Sep 032010

First of all, I feel like I don’t have to justify my reasons for getting an abortion, but I am offering them anyway. I knew at the time that abortion was the only choice I could live with; I was perfectly fine with that choice and I have never had any regrets. From time to time I’ll think, “Wow, if I hadn’t had that option, I would be struggling to raise a [insert number here]-year-old, probably all alone. Whew! I’m glad – both for my sake & for a child’s sake – that I didn’t have to do that!”

My story isn’t heart wrenching or particularly remarkable. I didn’t have to face insurmountable odds to get an abortion. I wasn’t in a horribly dire situation. There weren’t even any protesters at the clinic that I remember. I feel like I am just like many, many women who get abortions – I was a young woman who knew beyond a doubt that I wasn’t ready to have a child and abortion was the best option for me.

I was 21 years old, still lacking at least two years of college, unemployed, and barely getting back on track after several years of confusion and poor choices. I was taking a year off from school so I could figure out just what I was doing with my life, get my act together and find a purpose. I was in no way financially or emotionally ready to be a parent. I believe that parenting is a huge responsibility that should never be taken lightly. I knew that the most irresponsible thing I could do would be to bring a child into my world at that time.

I had just started dating someone. We were responsible and used condoms, but one broke. I went to get emergency contraception, but was told by the counselor that I had “picked a good time in my cycle to have an accident” and that I didn’t need it because my chances for getting pregnant were slim. At the time, I wasn’t empowered enough to know that I didn’t always have to listen to what a medical professional told me. I don’t blame this person for my unplanned pregnancy because I know I should have spoken up and demanded the emergency contraception anyway, but the submissive nature of patriarchal Western medicine still had a grip on me. I went along with what I was told. Unfortunately my body didn’t read the medical practitioner’s handbook!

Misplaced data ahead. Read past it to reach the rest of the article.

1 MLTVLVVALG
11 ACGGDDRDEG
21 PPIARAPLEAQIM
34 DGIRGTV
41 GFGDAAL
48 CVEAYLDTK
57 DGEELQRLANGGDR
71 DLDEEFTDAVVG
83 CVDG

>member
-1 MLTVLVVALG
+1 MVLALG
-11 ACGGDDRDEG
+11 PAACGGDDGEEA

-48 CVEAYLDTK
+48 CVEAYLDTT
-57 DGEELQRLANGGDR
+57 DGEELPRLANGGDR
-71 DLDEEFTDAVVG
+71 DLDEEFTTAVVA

Three days after the broken condom incident, I left to go spend three months volunteering at a camp for Central American political refugees. The camp provided me with food and shelter, but I had almost no income and no savings. I knew that after I left the camp, I would be returning to my college town with no money and no job – no way to provide for a child.

About a month later, I decided to end the uncertainty of a missed period and almost constant nausea and fatigue. The plus sign on the pregnancy test showed up immediately and was still there after the five-minute waiting period had elapsed. After chain-smoking for about half an hour, I got up the courage to call my boyfriend, who was very supportive. He asked me what I wanted to do and I answered with an unwavering, “Take care of it as soon as possible. I want to have an abortion.” While we talked, I had the yellow pages open in my lap to the “abortion” section. I made an appointment immediately, though I had to wait another month until I could go in.

I decided not to tell anyone in my family except my siblings. I knew that my parents were pro-choice and had always supported my activities in the pro-choice movement in college. But I didn’t want them to view my boyfriend as “the boy who knocked up their daughter” and I didn’t feel comfortable talking to them about it. When I was growing up, we didn’t really talk about sex or the reproductive system. I didn’t tell anyone when I got my first period; the sanitary napkins just started showing up in the bathroom cabinet. I communicate much better with my parents now and part of me suspects that they probably know I’ve had an abortion, but we’ve still never discussed it.